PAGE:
Pulling the Pieces Together
Among the most significant project challenges was obtaining financing in a constrained capital markets environment. Al. Neyer development leaders sent debt solicitations to eight qualifying lenders. Six declined to participate in the deal due to overall complexities of the New Markets Tax Credit, as well as unwillingness to issue a long-term (seven-year) loan to match the required hold period for New Markets Tax Credits. Working through a number of uncertainties, yet committed to the vision of the project, the development team acquired a 90-day purchase extension on the property for $1.8 million, with an applicable, but non-refundable deposit.
Working through a design and construction program sympathetic to an outdated structure required a large, multi-disciplinary team.
Of the two interested lenders, the Al. Neyer development team chose to work with PNC Bank, which provided senior debt and a New Markets Tax Credit allocation. Cincinnati Development Fund is a non-profit, community development financial institution that provides capital and consulting services for catalytic projects. Its involvement in the reorganization of the Vernon Manor financial structure included a $14 million allocation of New Markets Tax Credits and a $3 million deposit from its Build Cincinnati Development Fund. The project also realized $1.32 million in net benefit from federal historic tax credits. In addition, the Greater Cincinnati & Northern Kentucky Local Initiatives Support Corporation (LISC) provided a $445,000 bridge loan for historic tax credits to the project.
In all, nine partnering organizations worked quickly and cooperatively on the $38 million adaptive reuse project, that would eventually include more than five acres through Al. Neyer’s acquisition of several nearby parcels.
Inclusion: a Project Cornerstone
The Offices at Vernon Manor are 51 percent owned by Real Estate Enterprises for African American Leaders LLC (REEAAL). The Vernon Manor deal represented the group’s first foray into real estate investment. Creating an opportunity for significant minority investment in an investment-grade property was Al. Neyer’s intention from the project’s beginning. It provides a level of economic inclusion that aligns with the core values of CCHMC, the community and each team member. With no precedent, the development team set about creating the process by which to identify and engage African American investors into the ownership group. It was a leap of faith for REEAAL because the minority investment piece had to be secured before the financing was committed or the lease signed.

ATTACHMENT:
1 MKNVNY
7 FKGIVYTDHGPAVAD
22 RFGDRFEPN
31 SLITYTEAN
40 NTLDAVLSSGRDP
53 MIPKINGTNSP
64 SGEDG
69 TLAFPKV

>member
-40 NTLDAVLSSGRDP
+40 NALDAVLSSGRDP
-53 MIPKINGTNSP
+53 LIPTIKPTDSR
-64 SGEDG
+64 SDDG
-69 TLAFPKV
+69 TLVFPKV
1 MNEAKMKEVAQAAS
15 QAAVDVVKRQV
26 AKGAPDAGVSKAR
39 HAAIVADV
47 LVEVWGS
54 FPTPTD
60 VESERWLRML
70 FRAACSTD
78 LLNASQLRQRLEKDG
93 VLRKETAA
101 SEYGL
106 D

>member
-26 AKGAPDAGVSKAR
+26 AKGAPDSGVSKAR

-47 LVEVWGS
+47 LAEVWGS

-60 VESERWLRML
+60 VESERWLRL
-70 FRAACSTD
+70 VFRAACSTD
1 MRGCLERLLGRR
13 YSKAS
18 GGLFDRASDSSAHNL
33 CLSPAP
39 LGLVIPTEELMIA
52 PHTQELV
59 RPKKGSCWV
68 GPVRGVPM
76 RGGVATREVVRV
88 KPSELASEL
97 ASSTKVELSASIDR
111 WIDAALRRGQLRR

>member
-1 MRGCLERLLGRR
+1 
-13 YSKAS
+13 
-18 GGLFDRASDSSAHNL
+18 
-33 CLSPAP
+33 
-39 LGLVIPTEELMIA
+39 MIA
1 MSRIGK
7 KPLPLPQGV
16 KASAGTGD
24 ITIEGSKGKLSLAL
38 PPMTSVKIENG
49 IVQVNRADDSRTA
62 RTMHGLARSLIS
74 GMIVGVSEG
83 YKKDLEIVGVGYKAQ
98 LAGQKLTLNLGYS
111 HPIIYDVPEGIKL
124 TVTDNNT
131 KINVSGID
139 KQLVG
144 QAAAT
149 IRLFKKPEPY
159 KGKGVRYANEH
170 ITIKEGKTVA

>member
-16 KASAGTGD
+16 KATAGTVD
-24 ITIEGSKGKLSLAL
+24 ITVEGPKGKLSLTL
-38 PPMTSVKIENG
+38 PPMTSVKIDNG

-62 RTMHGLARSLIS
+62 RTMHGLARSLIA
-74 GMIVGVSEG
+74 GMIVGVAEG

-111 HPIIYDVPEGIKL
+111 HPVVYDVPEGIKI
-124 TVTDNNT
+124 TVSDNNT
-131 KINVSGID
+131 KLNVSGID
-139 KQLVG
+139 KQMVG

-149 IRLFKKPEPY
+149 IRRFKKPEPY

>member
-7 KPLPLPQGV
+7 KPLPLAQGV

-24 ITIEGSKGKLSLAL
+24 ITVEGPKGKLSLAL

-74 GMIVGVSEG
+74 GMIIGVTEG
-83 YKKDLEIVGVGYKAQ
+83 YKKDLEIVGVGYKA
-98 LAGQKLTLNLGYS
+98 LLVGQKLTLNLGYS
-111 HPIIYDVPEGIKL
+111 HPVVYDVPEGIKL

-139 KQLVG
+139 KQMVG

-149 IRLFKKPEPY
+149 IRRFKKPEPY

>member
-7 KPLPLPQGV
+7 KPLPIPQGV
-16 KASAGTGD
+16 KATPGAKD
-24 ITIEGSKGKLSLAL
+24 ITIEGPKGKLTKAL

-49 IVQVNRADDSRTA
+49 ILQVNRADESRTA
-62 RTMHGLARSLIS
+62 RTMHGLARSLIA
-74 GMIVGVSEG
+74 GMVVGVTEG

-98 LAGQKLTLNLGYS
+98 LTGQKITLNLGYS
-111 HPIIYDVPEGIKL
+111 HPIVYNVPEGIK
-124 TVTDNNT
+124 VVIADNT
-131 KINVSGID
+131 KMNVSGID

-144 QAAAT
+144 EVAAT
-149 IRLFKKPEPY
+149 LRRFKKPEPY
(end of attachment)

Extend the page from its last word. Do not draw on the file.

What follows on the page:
Tax increment financing revenues from the Corryville District were needed to complete the parking garage.
The development team set a project goal of 15 percent participation by Minority Business Enterprises, exceeding it six months before the project was completed. The project subcontractors aligned to hire minority workers on the jobsite. At the end of 2011, the project logged 11,546 man days. Of those, 32 percent were from African American men, Hispanic men or women.
Engaging Community and Design Support
Throughout the process, the Al. Neyer team reached out to project and community stakeholders to gain support and input as it refined project goals. The support of the Avondale and Corryville communities was essential. The Vernon Manor site is located in Avondale, but is included in the Corryville Tax Increment Financing district. The project needed support from both, along with a pledge of TIF revenues from the Corryville district to close the parking garage financing gap. The development team took advantage of the opportunity to partly finance the project through federal historic tax credits, which required that the building’s significant exterior features be preserved.
GBBN Architects in Cincinnati teamed with minority-owned firm WA Architects Inc. to win the design contract for the redevelopment, working with Neyer Architects Inc. GBBN has a 20-year history of working with Cincinnati Children’s and is very familiar with its typical space requirements, finishes and standards; many of which it helped establish.
Initial building construction included major demolition — hotel rooms were dismantled and interior walls taken down. Al. Neyer contracted with several non-profit organizations to salvage, and resell or recycle, a total of 13 tons of material, generating more than $10,000 in revenue for the organization, owned by Easter Seals Work Resource Center. Additionally, plaster and terra cotta walls were recycled as fill material for a road project.
The Vernon Manor project opened in June 2011, and despite many obstacles, many were rooting for its revival. Retired Cincinnati Economic Development Director Patrick Ewing noted, “The project presented more risks than the City would usually consider, but saving it has been rewarding. Bob Dylan slept in this building – I’m not going to let this thing go down.”